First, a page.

Appliance of science

Talk to most social workers and advisers and you could get the impression that decisions on disability living allowance and attendance allowance are almost randomly arrived at, with many who seem cast-iron certainties refused while others sail through. 

Due to some excellent detective work by an organisation called Benefits and Work, making full use of the Freedom of Information Act 2000, some light can now be shone on the rather murky processes that these doctors are now using.

The doctors are employed by a company called Atos Origin to undertake Examining Medical Practitioner (EMP) visits on behalf of the Department for Work and Pensions. It seems that these EMPs are trained to decide whether the claimant is “genuinely living the life of a disabled person”.

The method, a “bio-psychosocial assessment”, was referred to in the July 2005 edition of Decision Maker’s Exchange, the monthly newsletter for DWP staff who decide on claims. A scientist wrote: “People with ‘medically unexplained symptoms’ – conditions for which there is limited or no recognised pathological basis, such as chronic fatigue, fibromyalgia, chronic low-back pain – feature regularly in disability assessments for state benefits. Why is it that in disability assessment medicine we see two individuals, of the same age and with the same illness or pathological condition, but with very different resulting levels of disability?”

The answer lies apparently in the adoption of the bio-psychosocial model of disability, developed by a psychiatrist in 1977.

Whatever the philosophy behind the model, EMPs are taught to look for evidence by judging “consistency of disability in a typical day; a history involving chronic pain management; use of home adaptations and adaptations to daily living; and appropriate intervention from a carer.”

In theory, such an assessment could help some claimants, and it would be more thorough than some of the perfunctory, poorly performed and badly recorded EMP visits that claimants have experienced.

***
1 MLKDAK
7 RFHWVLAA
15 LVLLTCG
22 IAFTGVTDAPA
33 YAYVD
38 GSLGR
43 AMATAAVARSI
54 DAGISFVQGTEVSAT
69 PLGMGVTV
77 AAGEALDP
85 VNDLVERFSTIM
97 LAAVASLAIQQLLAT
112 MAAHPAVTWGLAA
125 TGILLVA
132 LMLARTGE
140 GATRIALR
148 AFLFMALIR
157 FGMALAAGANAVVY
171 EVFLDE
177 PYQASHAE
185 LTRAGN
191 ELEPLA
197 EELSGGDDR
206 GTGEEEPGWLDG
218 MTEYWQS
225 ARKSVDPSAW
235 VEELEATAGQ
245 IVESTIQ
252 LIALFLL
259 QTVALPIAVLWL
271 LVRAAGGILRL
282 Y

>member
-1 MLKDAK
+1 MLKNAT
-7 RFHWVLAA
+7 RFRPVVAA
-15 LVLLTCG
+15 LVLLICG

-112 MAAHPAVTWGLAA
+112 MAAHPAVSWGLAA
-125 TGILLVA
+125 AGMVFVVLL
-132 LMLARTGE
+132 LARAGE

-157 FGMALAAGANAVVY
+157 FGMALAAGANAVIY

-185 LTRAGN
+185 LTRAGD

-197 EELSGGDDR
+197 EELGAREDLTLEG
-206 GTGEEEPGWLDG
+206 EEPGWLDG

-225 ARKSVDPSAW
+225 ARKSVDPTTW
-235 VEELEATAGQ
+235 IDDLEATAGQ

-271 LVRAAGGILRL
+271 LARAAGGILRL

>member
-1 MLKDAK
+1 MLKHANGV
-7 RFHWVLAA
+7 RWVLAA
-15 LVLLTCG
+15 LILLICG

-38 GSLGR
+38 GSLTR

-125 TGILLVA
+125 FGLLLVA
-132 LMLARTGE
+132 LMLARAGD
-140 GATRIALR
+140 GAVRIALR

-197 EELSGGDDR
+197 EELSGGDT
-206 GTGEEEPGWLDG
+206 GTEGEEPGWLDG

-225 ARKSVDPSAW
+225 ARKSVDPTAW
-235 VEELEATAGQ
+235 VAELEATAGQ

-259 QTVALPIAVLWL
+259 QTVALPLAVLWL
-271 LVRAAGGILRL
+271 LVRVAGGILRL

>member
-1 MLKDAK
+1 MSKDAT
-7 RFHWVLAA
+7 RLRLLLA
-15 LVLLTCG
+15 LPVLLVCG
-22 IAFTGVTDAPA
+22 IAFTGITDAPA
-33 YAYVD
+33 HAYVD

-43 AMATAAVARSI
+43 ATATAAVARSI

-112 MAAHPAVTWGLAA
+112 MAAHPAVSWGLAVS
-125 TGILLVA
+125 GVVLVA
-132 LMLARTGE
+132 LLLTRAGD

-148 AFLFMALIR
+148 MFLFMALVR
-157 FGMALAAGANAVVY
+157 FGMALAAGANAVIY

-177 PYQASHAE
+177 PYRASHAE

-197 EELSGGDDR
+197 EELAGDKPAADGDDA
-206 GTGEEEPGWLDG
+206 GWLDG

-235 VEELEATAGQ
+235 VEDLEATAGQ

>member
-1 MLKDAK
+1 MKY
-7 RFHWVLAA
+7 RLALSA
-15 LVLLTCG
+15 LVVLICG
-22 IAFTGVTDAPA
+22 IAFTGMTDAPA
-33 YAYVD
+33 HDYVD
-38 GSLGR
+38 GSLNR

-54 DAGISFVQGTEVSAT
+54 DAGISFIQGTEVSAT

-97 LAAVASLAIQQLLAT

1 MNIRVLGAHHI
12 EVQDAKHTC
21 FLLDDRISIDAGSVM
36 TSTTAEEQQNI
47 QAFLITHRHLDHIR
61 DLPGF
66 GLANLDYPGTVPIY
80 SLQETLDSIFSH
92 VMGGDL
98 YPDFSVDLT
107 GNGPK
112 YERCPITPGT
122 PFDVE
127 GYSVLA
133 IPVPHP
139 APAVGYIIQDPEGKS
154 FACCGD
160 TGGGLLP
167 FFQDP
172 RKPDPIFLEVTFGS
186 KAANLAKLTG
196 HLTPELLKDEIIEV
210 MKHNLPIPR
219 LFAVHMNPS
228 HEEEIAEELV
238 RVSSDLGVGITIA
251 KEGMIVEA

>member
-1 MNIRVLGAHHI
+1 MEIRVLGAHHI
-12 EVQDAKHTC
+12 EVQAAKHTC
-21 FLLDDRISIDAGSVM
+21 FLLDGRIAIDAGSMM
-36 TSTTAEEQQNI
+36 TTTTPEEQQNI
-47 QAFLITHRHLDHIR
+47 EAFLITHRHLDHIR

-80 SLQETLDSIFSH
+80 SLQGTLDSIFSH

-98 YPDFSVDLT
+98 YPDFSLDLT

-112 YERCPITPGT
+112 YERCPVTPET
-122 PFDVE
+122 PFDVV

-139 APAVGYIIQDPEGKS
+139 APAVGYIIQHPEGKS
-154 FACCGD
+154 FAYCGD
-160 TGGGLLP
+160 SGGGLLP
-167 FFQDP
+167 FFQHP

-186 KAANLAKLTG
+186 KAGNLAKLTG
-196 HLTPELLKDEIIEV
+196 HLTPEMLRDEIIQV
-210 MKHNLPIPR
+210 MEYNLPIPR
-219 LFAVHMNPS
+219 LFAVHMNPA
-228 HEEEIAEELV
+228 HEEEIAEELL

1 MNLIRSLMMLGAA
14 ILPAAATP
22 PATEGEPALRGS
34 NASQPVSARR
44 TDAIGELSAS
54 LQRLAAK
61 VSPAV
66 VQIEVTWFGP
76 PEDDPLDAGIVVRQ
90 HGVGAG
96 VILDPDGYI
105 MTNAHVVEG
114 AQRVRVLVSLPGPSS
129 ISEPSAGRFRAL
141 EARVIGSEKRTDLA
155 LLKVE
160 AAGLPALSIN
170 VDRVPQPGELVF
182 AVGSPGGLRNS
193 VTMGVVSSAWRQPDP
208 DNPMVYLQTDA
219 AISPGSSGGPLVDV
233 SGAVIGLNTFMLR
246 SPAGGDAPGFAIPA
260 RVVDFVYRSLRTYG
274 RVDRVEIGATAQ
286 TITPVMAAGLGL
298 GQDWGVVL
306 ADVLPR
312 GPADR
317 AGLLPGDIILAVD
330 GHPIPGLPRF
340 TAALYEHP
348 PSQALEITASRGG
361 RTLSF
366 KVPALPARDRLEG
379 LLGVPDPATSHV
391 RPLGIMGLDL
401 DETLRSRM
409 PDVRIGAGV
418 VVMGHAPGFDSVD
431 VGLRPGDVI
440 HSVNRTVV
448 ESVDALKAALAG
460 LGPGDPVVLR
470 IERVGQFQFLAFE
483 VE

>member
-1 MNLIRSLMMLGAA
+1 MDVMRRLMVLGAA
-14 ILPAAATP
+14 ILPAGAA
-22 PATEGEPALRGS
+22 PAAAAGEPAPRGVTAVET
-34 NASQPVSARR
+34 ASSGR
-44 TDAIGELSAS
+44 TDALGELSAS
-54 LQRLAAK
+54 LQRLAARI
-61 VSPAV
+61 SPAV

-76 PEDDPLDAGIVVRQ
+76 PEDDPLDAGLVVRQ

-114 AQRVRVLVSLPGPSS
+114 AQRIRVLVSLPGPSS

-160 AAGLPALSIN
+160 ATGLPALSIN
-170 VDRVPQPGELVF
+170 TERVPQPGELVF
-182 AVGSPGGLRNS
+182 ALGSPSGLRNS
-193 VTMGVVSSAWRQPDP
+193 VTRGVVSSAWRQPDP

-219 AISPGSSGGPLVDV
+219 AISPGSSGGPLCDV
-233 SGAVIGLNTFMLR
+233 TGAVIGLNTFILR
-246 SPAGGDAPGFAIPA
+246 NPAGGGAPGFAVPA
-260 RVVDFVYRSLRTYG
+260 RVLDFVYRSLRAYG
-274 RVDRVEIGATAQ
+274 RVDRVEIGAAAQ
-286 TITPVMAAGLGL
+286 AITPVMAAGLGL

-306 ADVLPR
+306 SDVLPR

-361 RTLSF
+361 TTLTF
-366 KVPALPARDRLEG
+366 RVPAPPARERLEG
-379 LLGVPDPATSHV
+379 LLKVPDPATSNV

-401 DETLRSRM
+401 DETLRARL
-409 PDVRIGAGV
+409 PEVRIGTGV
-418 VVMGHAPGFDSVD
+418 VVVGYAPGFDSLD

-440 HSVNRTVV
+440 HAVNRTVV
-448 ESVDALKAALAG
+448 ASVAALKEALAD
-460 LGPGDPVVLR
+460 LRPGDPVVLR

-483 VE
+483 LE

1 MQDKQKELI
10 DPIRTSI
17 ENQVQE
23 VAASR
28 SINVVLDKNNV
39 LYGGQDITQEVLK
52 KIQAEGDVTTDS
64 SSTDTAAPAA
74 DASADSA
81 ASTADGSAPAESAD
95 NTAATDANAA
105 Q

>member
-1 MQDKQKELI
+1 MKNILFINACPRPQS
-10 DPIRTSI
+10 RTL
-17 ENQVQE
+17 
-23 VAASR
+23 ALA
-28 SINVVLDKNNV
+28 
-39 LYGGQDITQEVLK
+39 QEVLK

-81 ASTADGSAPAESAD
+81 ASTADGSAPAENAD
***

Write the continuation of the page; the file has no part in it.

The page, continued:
In practice, however, the new style of assessment may well simply be used to dismiss a large part of a claimant’s needs as “psychosocial” rather than physical and genuine. There has always been a history of EMPs (and decision-makers and tribunals) querying the extent of a person’s disability, of course, but the new method gives that attitude a quasi-scientific veneer.

Benefits and Work has already seen one EMP report involving a disability living allowance claimant with chronic fatigue syndrome. The doctor who visited him recorded that he had “applied the bio-psychosocial model”. He went on to state that the claimant’s condition was 40 per cent physical and “60 per cent psychosocial: dependence on family members, depression and pain”.

Armed with that report, the decision maker concluded the higher rate of the allowance (mobility) was no longer appropriate, as the primary reason for the difficulty in walking was psychosocial.

As the Benefits and Work website says, the bio-psychosocial model enables claimants to be blamed for the degree of their impairment and could deprive them of benefits as a consequence.

Gary Vaux is head of money advice, Hertfordshire Council. He is unable to answer queries by post or telephone. If you have a question to be answered  please write to him c/o Community Care

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